McGowan: A few extras get in there, run into the main text and everything. So modern edition work involves going back and trying to round up all the available texts you see and then trying to put them into families and very often you'll find you may have say 100 different manuscripts and can boil them all down say to five families or even two. I think in my case it came down to two or three families. Now there were manuscripts, Gerard had managed to get out from Paris so apparently he was popular for some period of time even if it was an incomplete summa. They had worked their way out into what is now modern-day poems in other parts of the world, pretty far east, see they had gone out. So these things were just sitting typically in monastery libraries but sometimes in state libraries for centuries. And this whole movement was started in the 19th century and then really picks up speed in the 20th century of medieval text edition work involves people going out and first somebody cataloging all these texts that are unedited, just sitting there so that when you know what is in the different libraries around whether it church or state.

Then if you're interested in a given author trying to bring all that back and then start doing text edition work. So that's what I did on Gerard Belunia and I tracked down and it can become very, very expensive to try to get copies of everything, or at least it was then. So they did say before you even collect any, trying to find out what kind of information there is that leads us to conclude what are the family origin ones and if we can get to those most basic ones, just get copies of those. So it involved doing all that.

And then once you get it, sitting down, and this is where you do have to start living a very quiet life and trying to move that Latin from medieval shorthand Latin into medieval longhand Latin and punctuating the whole darn thing and then getting it all typed up so it becomes 20th-century typed medieval Latin.

It's a long, slow, steady project. It's not a highly creative thing kind of project you know, but not everybody can sit down and write a new philosophy. In fact, we've only got about 10 people ___west that have done that. So you know we're not waiting for another ______ or Descartes or Aristotle. If one shows up, fine, but that's kind of doubtful. So this was great discipline, I think, and again it was one of these things that had an impact...

Zarbock: I'm sorry, I've got to challenge. As a philosopher, you're doubtful that something might happen.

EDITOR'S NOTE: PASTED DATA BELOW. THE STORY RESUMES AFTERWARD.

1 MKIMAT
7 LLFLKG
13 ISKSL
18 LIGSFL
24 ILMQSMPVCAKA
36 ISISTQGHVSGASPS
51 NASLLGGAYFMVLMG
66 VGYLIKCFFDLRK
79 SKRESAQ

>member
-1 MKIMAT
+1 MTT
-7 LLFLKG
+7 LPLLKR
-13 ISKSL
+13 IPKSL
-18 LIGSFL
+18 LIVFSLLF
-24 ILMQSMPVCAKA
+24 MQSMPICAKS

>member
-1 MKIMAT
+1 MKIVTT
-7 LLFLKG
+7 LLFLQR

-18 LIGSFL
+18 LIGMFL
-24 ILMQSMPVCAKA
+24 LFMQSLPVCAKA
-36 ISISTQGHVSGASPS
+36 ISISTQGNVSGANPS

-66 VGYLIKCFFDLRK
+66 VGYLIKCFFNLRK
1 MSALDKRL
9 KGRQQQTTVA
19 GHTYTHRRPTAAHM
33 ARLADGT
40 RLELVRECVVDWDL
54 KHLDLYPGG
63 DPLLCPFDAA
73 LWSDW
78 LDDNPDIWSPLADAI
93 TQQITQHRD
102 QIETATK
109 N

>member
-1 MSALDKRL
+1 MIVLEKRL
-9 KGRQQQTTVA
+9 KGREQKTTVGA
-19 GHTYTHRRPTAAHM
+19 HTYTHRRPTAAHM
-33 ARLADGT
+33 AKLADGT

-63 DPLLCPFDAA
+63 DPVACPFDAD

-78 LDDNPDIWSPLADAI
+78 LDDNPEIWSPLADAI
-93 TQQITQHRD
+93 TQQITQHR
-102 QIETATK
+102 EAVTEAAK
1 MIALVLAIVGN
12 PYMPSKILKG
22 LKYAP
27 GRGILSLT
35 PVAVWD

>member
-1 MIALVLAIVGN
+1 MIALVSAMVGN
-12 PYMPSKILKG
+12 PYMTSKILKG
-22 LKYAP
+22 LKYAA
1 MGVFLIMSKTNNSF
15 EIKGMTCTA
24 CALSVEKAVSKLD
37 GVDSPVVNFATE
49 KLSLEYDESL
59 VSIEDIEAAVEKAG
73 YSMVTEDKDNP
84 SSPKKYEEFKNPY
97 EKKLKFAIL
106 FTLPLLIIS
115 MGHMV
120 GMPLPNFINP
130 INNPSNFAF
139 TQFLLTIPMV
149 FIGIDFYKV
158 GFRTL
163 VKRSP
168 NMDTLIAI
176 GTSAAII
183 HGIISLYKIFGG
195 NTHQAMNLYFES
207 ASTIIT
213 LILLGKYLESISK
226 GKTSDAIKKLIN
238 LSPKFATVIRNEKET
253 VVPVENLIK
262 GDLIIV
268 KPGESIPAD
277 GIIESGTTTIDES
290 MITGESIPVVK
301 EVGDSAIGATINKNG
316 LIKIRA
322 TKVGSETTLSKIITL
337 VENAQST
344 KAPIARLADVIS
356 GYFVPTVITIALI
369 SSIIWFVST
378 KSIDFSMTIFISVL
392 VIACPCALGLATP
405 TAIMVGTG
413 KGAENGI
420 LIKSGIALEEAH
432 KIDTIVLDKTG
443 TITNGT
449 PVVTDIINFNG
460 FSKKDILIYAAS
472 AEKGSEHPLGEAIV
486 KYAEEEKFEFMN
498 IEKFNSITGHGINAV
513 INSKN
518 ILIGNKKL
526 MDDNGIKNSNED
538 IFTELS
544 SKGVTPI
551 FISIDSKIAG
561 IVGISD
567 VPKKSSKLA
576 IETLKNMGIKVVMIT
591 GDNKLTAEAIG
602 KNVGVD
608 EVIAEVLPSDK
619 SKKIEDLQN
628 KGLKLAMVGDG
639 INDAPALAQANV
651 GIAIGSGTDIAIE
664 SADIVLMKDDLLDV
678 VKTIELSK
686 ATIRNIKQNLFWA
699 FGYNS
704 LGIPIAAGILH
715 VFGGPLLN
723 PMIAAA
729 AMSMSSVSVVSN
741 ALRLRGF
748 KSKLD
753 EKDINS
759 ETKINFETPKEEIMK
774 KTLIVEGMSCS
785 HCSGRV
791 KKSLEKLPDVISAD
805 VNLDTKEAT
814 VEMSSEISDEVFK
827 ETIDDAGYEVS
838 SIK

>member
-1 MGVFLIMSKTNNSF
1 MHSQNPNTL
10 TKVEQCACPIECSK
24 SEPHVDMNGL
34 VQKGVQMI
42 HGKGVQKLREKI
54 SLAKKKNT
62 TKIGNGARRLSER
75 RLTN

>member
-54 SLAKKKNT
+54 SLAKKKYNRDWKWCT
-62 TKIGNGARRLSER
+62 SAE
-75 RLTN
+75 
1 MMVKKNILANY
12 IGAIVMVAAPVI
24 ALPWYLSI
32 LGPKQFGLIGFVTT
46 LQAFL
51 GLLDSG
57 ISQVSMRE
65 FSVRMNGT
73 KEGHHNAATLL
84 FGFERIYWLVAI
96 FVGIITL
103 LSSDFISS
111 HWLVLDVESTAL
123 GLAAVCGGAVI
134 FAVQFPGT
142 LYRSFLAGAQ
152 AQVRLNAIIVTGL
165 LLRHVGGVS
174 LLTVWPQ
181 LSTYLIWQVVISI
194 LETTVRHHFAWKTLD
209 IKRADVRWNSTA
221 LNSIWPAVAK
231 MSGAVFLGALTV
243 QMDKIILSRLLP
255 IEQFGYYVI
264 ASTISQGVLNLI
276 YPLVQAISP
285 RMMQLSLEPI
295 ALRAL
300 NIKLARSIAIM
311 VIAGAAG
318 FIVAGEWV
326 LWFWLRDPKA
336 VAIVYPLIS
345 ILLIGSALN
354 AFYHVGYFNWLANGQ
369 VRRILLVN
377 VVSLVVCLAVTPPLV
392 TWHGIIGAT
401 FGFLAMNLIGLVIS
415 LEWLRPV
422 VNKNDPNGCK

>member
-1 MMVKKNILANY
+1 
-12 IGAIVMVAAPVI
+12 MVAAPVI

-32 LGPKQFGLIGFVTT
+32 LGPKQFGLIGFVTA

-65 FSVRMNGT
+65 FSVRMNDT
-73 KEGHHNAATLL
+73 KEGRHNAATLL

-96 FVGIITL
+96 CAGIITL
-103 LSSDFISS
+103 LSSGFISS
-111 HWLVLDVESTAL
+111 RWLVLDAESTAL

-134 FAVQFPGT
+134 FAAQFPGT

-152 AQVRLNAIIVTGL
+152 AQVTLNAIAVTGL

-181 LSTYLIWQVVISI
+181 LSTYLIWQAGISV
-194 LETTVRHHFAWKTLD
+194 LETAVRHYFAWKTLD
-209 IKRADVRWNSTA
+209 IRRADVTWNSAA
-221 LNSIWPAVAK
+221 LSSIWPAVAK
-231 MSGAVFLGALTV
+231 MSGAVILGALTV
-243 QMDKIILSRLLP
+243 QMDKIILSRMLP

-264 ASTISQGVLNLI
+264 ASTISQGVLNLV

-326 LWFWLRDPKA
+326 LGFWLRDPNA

McGowan: Well you know it may. I leave room for the possibility, but in the practical arena, I'm doubting it. Nothing big is going to show up here in the States [laughter]. We're just not even encouraging it.

Zarbock: Ye of little faith [laughter].

McGowan: Well that's the way it works, you know. That does sound pretty negative.

Zarbock: Well it doesn't sound very philosophical [laughter].

McGowan: Well, you know, I just retired [laughter]. But that was kind of it.

Hayes: Now in your thesis, though, would you then comment on what changes had happened and what that meant? I mean, you weren't just doing the text?

McGowan: You do the text and what you have to do is blend in and make decisions on what looks like the most authentic text, the most valid. Now I was working with the summa and since all the summas were about, they were sort of stylized so just knowing the summas of the previous century, you'd say he simply has to be heading in this direction. So the surprise came when Professor Steenburghen as my guide and myself, where we got to these sections where he finally starts wobbling, you know. He was moving along with certitude his first year for questions and then you could sense there is something shaking apart in here and then he stops.

So we had to at least come up with the conclusion as to what was the most authentic text, had to get it all punctuated and get it all print to form and then you're supposed to write a commentary on it.

Hayes: That's what I'm saying.

McGowan: Oh yeah, yeah and the commentaries, again you know, they were very interesting people. They were just calling for a brief reflective commentary. Didn't have to come up with any big time theories or anything, but just say well here's what we see. Again, to me, the importance for education was to actually go through this discipline of trying to assume nothing. Just saying let's start as simply, don't jump in too soon, things like that. I just thought that was very valuable for my teaching life, to try to be as attentive as possible to the text.